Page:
After several more weeks in the bathroom post-neuter, absolutely no progress was being made in repairing our very tentative relationshipwith the feral, and I was getting extremely discouraged. I had never felt so despised and defeated by an animal before. I was very close to giving up on him, and I blamed him for my disappointment and failure. I didn't know what I'd do if I did give up on him, and I REALLY didn't want to, but I had no idea how or if things could turm around.

One positive thing did happen, though. I hadn't bothered to even attempt to ask the cat his name during those first few months because he was so hateful I figured he wouldn't be able or willing to respond to my query. After he was neutered, I hoped his priorities would shift enough to allow for a little mental communication. After a couple weeks of my sitting quietly near him, asking his name, he finally deigned to share it with me - Bartholomew (Mew). At least now we could stop referring to him as "the feral", "the new cat (NC)", or "the tuxedo boy". Oh, and one more bit of progress - now that Mew was able to focus on other matters, he started keeping himself immaculately groomed and shiny.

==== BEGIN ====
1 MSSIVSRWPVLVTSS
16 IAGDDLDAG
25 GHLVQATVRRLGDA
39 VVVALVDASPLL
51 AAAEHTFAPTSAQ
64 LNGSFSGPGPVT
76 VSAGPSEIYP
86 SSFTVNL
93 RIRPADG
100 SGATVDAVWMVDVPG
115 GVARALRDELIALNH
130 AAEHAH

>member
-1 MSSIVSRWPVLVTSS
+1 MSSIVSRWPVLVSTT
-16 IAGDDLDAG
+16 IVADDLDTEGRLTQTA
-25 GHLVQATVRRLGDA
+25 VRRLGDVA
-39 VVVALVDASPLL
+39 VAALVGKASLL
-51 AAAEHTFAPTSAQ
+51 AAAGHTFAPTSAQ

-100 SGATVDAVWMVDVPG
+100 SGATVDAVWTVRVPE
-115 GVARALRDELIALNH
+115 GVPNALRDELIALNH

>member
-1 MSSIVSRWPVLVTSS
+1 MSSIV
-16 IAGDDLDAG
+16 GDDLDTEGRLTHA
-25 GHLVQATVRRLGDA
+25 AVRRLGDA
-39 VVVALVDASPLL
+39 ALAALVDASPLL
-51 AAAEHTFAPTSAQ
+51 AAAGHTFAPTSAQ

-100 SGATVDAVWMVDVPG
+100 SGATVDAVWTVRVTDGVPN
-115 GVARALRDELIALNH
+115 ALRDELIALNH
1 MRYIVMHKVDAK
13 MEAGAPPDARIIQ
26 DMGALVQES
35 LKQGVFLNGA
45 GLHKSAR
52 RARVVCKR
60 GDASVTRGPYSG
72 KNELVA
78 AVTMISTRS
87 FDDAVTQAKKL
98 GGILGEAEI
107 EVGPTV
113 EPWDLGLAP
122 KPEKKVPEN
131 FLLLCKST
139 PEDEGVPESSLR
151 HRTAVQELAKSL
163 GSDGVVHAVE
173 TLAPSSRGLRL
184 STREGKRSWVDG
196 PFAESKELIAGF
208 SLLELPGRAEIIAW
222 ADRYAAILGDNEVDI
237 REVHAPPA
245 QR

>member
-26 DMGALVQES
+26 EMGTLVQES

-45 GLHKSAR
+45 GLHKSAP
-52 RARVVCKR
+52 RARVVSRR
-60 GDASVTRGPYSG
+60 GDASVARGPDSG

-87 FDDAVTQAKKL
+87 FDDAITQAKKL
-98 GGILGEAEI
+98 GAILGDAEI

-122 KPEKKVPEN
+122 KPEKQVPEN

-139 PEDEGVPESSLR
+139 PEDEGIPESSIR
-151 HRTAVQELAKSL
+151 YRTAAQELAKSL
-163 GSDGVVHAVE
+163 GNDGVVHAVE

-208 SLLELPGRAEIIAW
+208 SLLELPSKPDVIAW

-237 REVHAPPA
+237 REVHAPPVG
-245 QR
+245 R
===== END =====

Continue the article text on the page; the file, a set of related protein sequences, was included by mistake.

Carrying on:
A Feral in Angst